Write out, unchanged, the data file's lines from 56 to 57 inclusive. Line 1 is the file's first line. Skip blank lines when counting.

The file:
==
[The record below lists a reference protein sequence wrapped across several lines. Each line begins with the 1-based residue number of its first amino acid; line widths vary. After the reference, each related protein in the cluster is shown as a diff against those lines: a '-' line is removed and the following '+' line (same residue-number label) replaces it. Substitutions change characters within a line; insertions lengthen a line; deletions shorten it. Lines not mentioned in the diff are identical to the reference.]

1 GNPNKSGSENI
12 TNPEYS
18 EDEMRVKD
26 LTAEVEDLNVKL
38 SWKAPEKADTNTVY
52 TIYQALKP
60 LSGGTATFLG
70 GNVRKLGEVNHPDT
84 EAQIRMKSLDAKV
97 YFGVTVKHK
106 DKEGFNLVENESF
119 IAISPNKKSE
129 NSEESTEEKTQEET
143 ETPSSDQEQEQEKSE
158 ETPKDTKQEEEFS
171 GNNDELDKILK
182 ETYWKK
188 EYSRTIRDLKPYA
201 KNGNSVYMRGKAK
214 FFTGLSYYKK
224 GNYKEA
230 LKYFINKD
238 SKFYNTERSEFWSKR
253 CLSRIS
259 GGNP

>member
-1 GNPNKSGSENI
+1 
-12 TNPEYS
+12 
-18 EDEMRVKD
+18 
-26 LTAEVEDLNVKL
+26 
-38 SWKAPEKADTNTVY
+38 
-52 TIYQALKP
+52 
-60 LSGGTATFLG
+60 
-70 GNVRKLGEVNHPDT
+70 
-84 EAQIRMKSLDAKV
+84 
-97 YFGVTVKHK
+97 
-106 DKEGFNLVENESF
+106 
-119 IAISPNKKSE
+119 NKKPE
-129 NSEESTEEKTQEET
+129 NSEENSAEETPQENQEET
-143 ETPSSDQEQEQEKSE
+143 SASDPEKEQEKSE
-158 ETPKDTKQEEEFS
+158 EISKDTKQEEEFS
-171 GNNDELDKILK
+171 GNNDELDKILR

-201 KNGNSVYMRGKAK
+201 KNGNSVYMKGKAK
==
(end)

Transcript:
-158 ETPKDTKQEEEFS
+158 EISKDTKQEEEFS